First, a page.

VA’s Office of Research and Development has launched the Million Veteran Program (MVP) in which they are seeking the participation of 1 million Veterans to help study genes and health.
Participants will: complete a survey about health and health-related behaviors; provide a blood sample (including DNA and other matters); complete an optional health assessment; allow secure access to VA medical records, current and future; and allow future contact.
MVP is interested in genetic research because it is believed that genes play a role in why some people, but not others, develop certain diseases and that they affect responses to different medications and treatments. The researchers will collect DNA and health information to learn what genes are linked to what health traits.
Researchers are only interested in a very small portion of DNA – less than one percent. The researchers believe a better understanding of genes can help prevent disease and improve disease treatment.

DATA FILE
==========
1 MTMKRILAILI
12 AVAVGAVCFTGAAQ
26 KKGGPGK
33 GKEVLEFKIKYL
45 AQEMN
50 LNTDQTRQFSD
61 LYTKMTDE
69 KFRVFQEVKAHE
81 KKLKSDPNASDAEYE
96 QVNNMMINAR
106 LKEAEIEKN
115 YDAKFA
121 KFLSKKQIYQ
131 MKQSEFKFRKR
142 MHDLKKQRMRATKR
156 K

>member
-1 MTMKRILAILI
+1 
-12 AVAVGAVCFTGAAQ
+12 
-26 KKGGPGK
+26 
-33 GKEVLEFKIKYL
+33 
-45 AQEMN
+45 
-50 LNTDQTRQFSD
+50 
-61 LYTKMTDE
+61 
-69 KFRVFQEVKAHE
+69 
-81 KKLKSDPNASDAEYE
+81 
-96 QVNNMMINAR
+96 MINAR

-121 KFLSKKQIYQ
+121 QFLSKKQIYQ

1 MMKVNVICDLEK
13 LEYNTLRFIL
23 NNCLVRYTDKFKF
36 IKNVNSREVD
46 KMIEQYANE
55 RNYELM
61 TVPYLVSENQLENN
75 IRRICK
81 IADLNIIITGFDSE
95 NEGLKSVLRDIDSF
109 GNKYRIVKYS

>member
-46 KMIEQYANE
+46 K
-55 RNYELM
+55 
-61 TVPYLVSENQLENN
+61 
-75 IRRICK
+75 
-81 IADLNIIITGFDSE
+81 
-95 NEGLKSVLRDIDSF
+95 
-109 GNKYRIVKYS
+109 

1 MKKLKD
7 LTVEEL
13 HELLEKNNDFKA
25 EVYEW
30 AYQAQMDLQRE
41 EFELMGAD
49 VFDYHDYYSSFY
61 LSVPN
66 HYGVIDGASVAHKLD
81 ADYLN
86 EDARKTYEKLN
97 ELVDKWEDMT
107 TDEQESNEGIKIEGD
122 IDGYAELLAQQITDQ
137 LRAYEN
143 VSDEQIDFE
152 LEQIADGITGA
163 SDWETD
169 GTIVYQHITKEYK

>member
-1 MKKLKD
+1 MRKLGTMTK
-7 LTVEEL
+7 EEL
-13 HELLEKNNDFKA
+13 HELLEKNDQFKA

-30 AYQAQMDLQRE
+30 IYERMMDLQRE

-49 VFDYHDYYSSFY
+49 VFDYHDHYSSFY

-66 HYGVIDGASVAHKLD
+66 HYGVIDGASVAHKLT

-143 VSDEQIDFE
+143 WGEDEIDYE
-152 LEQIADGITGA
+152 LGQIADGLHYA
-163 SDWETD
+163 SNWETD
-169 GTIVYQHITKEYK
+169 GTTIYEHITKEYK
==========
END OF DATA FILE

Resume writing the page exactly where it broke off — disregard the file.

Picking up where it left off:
One goal of genetic research is to develop “personalized medicine.” For instance, doctors already use a genetic test to predict how a patient will respond to an anticlotting drug. The genetic research has helped doctors provide the right amount of medicine the first time without adjustments.
The program is entirely voluntary and will not affect the Veteran’s benefits or access to health care in any way. In fact, there is no direct benefit to any of the participants, though many see it as another opportunity to serve their country.
In an effort to protect confidentiality, VA says that the medical records will be connected to the genetic information only after the Veteran’s name has been removed from the record.
At the end of 2011, VA began to request participation. Early reports are that it only takes a few minutes to provide the blood sample and less than 20 minutes to complete the questionnaire.
Almost 51,000 Veterans have already agreed to participate. There are 40 VA medical centers involved. VA hopes to reach the 1 million mark in 5 to 7 years.